Author:  Lori Alden

 

              Several thousand people want to see the Lou's Crew puppet show at Oakdale High, but the auditorium only has one thousand seats.  Since the seats are scarce, they have to be allocated, or rationed among the people who wanted them.   Oakdale High's Student Council want to allocate the tickets so that they’ll go to the 1,000 people who will enjoy the show the most.   What's the best way to do this?  To find out, let's explore some different ways of allocating tickets.

 

        First come, first served  

            At a price of $2, more than 4,000 people would want to see the Lou’s Crew show.   If there are only 1,000 tickets, they will go to the people who get to the ticket window before the tickets are sold out.  This method of allocation, called first come, first served, is often used to distribute cheap tickets to rock concerts, sporting events, movies, and many other events.

            The first come, first served method does a fairly good job of allocating tickets to the people who want to see the show the most.  The people who get tickets to popular events prove their interest by sleeping on a sidewalk all night or by standing for hours in a long line.  But the method isn't foolproof.  Sometimes people who desperately want tickets aren't free to stand in line when the tickets go on sale.

            The problem with the first come, first served method is that it wastes time.  The people who stand in line for tickets could instead be doing more productive things like mowing the lawn, doing homework, or going to the movies.  Standing in line is no fun for them and useless to society.  Surely there must be a better way to find out who wants the tickets most.

 

        Lottery  

     Another way to allocate the tickets would be to have a lottery.  Perhaps the people interested in seeing the show could put their names into a giant box and the first 1,000 names drawn would get the tickets.  Lotteries have been used to allocate tickets to rock concerts and Olympic events.

     Unfortunately, a lottery won't get the tickets to the people who want them most.   A die-hard Lou’s Crew fan has the same chance of getting a ticket as someone who’s just looking for a cheap way to spend two hours.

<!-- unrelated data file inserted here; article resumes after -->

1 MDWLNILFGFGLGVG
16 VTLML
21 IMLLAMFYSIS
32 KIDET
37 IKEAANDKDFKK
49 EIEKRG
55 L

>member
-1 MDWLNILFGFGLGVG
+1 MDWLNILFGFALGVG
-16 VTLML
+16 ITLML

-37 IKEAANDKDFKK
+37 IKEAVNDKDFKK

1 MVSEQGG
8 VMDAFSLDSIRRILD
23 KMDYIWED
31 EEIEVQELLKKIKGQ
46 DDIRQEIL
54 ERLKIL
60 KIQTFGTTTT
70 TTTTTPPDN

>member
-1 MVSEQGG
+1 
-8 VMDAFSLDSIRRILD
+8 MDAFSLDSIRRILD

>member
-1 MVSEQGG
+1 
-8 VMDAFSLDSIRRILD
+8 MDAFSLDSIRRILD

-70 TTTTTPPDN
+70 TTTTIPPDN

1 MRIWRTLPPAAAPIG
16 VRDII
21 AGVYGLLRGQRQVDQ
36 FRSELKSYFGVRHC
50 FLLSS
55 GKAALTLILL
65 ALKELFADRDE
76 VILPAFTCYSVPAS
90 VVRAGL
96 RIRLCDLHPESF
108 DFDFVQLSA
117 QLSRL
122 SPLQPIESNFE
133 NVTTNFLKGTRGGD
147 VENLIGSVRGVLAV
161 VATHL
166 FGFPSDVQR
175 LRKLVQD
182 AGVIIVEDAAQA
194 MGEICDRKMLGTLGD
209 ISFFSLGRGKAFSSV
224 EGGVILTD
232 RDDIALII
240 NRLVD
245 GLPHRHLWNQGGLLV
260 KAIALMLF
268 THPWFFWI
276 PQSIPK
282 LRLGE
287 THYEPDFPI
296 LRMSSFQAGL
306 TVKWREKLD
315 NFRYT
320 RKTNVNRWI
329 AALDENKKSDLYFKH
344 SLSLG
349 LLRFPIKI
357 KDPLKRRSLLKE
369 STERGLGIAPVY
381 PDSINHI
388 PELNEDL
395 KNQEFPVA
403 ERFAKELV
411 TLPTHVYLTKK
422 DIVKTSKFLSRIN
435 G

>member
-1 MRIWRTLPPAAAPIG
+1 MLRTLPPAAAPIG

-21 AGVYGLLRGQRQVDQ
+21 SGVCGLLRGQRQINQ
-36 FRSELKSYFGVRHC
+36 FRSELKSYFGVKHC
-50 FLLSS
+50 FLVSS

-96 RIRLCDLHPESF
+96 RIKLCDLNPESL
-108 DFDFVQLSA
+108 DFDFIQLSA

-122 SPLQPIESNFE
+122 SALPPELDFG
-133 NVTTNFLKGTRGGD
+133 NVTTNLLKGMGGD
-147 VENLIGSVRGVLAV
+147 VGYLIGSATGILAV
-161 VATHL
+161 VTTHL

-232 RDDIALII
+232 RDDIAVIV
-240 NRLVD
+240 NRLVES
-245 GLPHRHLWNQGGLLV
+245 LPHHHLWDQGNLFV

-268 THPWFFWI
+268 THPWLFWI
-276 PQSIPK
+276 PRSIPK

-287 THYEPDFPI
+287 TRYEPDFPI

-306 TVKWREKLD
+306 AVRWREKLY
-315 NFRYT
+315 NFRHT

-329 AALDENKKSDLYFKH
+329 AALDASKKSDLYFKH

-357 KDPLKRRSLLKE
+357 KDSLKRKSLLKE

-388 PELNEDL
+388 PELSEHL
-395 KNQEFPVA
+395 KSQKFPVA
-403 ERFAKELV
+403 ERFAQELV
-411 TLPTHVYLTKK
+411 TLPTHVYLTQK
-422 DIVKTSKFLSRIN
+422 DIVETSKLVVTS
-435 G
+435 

Personal Attributes  

            Another solution would be to allow only Oakdale High students to attend.  That would have been an example of allocation according to personal attributes, like age, beauty, intelligence, class, race, and sex.  The personal attributes method is used to allocate tickets to events like senior proms and Academy Awards presentations.

            As with a lottery, this method won't allocate tickets to those who want the tickets most, since some Lou’s Crew fans might not be Oakdale High students.  

 

        Competitions  

     The tickets also could be allocated by having a competition for them.  Maybe anyone interested in attending the show could write an essay explaining why, and the authors of the 1,000 best essays could receive tickets.  Or maybe they could have a foot race, and the first 1,000 people over the finish line could receive tickets.  

     This method is commonly used to allocate goods like Easter eggs, scholarships, and trophies, but it’s rarely used to allocate tickets.  It's simply too time-consuming to read essays or organize a contest every time tickets need to be allocated.  There's also no guarantee that the tickets will go to the people who want them most.  The tickets may end up going to the fastest runners or the best writers.

 

        Price  

            Another way to allocate the tickets is by charging a price high enough so that only 1,000 people would choose to buy tickets, say $10.  

            Economists like using price as a method of allocation because it's likely that the people who are willing to pay $10 to see the show are going to be very interested in seeing it.  Of course, some rich people might slip in who are only mildly interested in the show.  And some poor people who are passionate Lou's Crew fans might not be able to come up with the money.   But allocating by price does a good job of getting the tickets to the people who are most interested in seeing Lou's Crew.  

            A big advantage of price allocation over other methods is that it's not as wasteful.  Instead of standing in line, ticket buyers can use their time to mow lawns or baby-sit kids in order to earn money to buy the ticket.  While standing in line benefits no one, mowing lawns and babysitting is useful and productive.  

 

The functions of prices  

            Prices serve two major functions in our economy.  The first function is to ration or allocate goods and services (like tickets) among the members of our society.  The second function is to provide appropriate incentives

 

        Allocation  

            As we've seen, allocating by price is a good way of getting tickets to the people who value them the most.  Indeed, prices have so many advantages over other methods of allocation that we rely on them to ration most of the goods and services in our economy.